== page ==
The Opposition Progressive Conservatives say mixed messages from the Liberal government are jeopardizing thousands of potential forestry jobs in the province.
For the second straight day, the PCs demanded to know whether promised Liberal changes to a provincial forestry plan would affect the amount of wood companies can cut.
But Natural Resources Minister Denis Landry didn’t give them much clarity.
“It’s possible some things will change in the plan, maybe some things that aren’t major, maybe some things that are major,” Landry said in Question Period on Wednesday.
The minister even gave a nod to a bill introduced by Green Party Leader David Coon that would cancel wood supply agreements signed under the plan by the previous PC government of David Alward.
“It probably won’t happen, but we’re ready anyway to see what his demands are, to see what solutions the leader of the third party is proposing,” he said.
The Tories point to industry promises of 7,800 jobs as a result of the increased wood supply provisions of the plan, some of it resulting from mill expansions.
“There’s more than half a billion dollars in private sector investment that’s being held up because they won’t make a decision,” PC MLA Glen Savoie said in Question Period.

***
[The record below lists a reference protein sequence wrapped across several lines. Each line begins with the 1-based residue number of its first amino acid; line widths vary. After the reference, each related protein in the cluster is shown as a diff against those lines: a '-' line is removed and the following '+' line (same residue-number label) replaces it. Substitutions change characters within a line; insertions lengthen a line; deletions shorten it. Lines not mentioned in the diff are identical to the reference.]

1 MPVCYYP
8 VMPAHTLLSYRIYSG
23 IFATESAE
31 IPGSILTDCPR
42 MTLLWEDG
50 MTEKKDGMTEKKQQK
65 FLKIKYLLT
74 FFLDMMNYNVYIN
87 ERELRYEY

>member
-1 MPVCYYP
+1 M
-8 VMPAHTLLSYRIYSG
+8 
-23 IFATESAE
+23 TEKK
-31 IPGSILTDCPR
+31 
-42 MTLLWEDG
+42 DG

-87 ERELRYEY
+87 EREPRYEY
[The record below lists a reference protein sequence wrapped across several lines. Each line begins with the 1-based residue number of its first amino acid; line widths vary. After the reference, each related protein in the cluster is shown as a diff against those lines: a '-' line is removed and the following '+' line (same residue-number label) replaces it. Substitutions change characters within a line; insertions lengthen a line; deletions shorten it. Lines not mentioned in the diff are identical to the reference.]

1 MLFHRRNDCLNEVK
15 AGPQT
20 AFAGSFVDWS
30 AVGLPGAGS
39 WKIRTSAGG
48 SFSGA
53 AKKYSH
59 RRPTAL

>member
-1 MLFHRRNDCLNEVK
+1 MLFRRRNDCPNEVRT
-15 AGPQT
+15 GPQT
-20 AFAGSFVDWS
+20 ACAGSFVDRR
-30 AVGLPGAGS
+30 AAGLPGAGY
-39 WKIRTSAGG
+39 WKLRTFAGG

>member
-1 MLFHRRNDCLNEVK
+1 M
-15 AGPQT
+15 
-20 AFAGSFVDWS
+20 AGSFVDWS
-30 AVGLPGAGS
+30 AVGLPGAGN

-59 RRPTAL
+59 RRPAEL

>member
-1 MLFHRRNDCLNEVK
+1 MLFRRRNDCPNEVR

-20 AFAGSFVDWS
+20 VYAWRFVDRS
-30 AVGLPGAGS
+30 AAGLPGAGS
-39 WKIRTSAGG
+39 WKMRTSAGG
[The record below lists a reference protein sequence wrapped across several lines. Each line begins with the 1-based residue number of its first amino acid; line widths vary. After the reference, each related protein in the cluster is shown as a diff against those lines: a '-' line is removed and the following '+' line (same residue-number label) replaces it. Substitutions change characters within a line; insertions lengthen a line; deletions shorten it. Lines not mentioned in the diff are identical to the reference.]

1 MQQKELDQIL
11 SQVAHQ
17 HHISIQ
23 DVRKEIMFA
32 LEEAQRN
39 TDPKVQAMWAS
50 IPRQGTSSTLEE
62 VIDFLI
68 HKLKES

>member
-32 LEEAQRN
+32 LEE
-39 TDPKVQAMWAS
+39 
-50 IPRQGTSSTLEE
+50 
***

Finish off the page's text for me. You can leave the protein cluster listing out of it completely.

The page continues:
Savoie later acknowledged to reporters that several mill expansions are already underway, but he said companies may hold back on further upgrades without a decision from the Liberals.
“They’re the ones that are going to decide if changes need to be made, and certainly that’s their prerogative. What we’re saying is they’re taking way too much time,” he said. “We’re six months into their mandate and the companies are no further ahead as to what the direction of government is.”
“Will these companies continue to invest, without having some certainty going forward? That would be the question that I would have.”
Landry says his stakeholder consultations are still not finished. “We’ve been meeting groups, and groups, and groups,” he said, “and the more we meet, the more want to meet us.”
Landry said before Christmas he might recommend against changes to the policy because of the risk that companies would sue over lost investment.
At the time, he said he hoped to have a decision by the end of January. Now he’s refusing to provide a new timeline.
When in opposition, the Liberals questioned the plan without promising to undo it. They pointed to scientific opinion that the new logging levels might jeopardize the long-term sustainability of the forest.
Landry told the legislature if the PCs had done a better job developing the plan, he wouldn’t have to canvass stakeholders on how to improve it.
But he also acknowledged there’s no consensus on the plan among the people he’s meeting.
“There are people for the plan, there are people on the fence who see both sides of it, and there are people completely against it.”